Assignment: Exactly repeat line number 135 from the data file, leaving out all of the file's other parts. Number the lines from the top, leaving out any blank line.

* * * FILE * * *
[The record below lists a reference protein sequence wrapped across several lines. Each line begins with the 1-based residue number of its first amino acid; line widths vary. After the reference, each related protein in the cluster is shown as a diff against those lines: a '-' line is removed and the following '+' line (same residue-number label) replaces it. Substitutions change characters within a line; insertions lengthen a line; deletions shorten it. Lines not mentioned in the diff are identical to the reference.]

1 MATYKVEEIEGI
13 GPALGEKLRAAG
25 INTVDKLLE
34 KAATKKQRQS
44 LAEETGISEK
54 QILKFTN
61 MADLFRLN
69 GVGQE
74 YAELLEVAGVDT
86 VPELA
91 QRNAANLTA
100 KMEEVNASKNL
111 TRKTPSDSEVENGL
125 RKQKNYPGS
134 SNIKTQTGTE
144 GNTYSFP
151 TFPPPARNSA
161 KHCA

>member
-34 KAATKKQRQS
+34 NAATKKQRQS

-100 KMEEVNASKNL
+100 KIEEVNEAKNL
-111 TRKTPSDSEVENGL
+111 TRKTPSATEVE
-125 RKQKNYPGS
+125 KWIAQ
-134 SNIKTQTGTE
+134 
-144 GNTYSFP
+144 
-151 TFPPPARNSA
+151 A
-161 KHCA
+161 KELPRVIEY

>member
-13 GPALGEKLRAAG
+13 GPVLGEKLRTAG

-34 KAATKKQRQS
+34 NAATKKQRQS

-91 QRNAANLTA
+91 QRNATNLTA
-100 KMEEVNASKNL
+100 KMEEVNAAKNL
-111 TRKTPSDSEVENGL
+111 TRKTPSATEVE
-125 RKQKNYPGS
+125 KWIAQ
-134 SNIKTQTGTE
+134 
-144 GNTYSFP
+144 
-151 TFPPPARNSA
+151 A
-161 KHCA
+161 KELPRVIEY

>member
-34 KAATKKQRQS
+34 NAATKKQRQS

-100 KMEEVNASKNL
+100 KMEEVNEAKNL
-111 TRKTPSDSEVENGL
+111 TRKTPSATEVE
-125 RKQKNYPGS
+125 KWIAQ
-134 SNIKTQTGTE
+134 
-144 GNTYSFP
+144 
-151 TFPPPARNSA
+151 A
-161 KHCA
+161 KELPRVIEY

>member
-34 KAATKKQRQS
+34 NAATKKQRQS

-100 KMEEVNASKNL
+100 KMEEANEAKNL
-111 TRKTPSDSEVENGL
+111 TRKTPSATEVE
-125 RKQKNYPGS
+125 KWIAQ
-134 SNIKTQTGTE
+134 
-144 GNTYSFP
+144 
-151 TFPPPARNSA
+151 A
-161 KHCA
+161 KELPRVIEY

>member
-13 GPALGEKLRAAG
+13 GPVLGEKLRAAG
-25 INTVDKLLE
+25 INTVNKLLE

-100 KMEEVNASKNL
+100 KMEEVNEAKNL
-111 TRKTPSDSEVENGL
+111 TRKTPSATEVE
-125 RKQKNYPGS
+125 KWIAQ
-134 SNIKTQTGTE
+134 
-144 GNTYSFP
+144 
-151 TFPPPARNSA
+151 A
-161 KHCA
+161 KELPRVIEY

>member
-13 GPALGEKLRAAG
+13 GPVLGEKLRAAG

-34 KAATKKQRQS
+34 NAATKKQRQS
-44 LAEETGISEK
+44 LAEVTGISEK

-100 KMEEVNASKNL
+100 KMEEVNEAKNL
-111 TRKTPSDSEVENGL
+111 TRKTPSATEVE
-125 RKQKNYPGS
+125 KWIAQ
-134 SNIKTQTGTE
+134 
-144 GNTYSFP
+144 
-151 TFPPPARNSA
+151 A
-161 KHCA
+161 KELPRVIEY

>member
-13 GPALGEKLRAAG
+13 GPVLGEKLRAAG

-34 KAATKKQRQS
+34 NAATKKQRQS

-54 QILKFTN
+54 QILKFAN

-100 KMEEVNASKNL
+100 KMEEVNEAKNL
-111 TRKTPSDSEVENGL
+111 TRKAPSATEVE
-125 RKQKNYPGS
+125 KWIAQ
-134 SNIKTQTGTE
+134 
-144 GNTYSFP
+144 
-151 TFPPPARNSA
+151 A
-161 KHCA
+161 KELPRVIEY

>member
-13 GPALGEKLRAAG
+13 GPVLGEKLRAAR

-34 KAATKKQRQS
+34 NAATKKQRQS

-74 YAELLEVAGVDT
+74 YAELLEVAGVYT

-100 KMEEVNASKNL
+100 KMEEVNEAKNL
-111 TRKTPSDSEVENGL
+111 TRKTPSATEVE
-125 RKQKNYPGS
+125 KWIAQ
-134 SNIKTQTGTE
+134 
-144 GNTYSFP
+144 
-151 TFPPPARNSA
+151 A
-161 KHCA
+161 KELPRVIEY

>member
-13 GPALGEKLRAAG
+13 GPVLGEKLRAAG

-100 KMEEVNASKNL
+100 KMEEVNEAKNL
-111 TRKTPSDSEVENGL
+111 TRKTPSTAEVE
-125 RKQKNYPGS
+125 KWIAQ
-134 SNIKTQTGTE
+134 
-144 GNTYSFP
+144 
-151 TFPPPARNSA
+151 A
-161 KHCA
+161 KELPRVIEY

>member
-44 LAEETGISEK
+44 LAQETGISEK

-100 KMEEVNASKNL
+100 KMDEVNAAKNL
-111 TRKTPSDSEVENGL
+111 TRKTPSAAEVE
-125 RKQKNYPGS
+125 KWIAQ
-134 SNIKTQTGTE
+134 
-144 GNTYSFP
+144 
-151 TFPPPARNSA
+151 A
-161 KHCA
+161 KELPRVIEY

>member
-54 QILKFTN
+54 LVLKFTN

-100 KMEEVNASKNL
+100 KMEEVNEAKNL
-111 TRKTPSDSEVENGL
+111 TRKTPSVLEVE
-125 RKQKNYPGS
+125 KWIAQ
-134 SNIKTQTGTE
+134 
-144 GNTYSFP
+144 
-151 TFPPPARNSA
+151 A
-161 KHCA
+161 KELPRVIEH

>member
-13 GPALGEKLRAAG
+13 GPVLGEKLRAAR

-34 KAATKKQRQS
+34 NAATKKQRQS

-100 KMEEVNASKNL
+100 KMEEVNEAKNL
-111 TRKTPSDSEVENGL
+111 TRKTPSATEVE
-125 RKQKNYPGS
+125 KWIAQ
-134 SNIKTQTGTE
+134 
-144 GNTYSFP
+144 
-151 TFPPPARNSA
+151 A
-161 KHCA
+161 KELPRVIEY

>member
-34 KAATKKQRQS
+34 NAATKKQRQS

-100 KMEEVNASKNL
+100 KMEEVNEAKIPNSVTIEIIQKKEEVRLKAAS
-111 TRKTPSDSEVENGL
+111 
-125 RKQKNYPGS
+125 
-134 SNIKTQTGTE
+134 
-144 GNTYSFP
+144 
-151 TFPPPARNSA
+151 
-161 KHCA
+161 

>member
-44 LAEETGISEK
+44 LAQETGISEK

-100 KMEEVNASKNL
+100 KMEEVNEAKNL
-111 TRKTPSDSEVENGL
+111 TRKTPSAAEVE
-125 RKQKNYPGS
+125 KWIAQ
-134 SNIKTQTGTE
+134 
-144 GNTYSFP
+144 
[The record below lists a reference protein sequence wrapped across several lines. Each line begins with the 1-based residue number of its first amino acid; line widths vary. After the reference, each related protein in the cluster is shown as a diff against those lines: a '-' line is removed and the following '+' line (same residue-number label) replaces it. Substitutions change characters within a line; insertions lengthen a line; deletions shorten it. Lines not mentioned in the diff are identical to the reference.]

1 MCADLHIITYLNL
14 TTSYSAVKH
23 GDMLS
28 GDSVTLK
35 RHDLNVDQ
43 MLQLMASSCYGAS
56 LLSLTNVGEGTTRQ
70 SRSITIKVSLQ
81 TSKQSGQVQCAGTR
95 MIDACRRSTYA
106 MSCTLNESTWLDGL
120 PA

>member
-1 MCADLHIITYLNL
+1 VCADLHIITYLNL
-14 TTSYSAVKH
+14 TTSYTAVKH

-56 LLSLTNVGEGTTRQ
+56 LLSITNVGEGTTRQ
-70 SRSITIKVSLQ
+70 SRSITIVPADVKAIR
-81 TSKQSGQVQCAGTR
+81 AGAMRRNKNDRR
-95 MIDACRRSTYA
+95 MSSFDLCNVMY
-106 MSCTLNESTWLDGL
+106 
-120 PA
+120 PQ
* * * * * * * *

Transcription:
-34 KAATKKQRQS